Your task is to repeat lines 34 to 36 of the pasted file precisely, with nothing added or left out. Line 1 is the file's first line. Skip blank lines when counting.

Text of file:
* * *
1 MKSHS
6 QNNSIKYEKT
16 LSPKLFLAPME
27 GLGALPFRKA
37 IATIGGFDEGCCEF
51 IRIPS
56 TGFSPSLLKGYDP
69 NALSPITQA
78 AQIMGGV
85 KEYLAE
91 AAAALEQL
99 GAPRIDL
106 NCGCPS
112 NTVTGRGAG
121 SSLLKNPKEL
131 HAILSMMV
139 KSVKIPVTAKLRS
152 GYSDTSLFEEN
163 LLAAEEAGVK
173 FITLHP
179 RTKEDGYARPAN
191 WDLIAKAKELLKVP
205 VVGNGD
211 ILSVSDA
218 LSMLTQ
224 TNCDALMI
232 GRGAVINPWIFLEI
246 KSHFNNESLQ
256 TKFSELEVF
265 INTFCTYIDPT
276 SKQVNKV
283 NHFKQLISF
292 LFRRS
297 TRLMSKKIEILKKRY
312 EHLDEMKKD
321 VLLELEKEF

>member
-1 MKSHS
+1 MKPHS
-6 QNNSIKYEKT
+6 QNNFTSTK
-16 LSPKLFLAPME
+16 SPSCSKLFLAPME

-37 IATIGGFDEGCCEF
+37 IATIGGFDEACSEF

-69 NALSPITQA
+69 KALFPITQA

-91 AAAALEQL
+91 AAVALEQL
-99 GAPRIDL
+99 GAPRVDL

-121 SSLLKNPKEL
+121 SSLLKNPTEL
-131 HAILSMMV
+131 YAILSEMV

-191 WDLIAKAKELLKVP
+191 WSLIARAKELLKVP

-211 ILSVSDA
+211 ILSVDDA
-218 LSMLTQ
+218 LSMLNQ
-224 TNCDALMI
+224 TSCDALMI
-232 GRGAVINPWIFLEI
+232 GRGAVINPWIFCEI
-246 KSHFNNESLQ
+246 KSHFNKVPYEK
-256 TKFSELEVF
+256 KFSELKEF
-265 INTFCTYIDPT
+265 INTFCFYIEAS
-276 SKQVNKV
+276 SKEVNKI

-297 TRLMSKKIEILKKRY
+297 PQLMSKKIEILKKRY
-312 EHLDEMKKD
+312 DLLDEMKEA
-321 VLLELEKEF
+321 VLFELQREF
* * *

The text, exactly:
297 TRLMSKKIEILKKRY
312 EHLDEMKKD
321 VLLELEKEF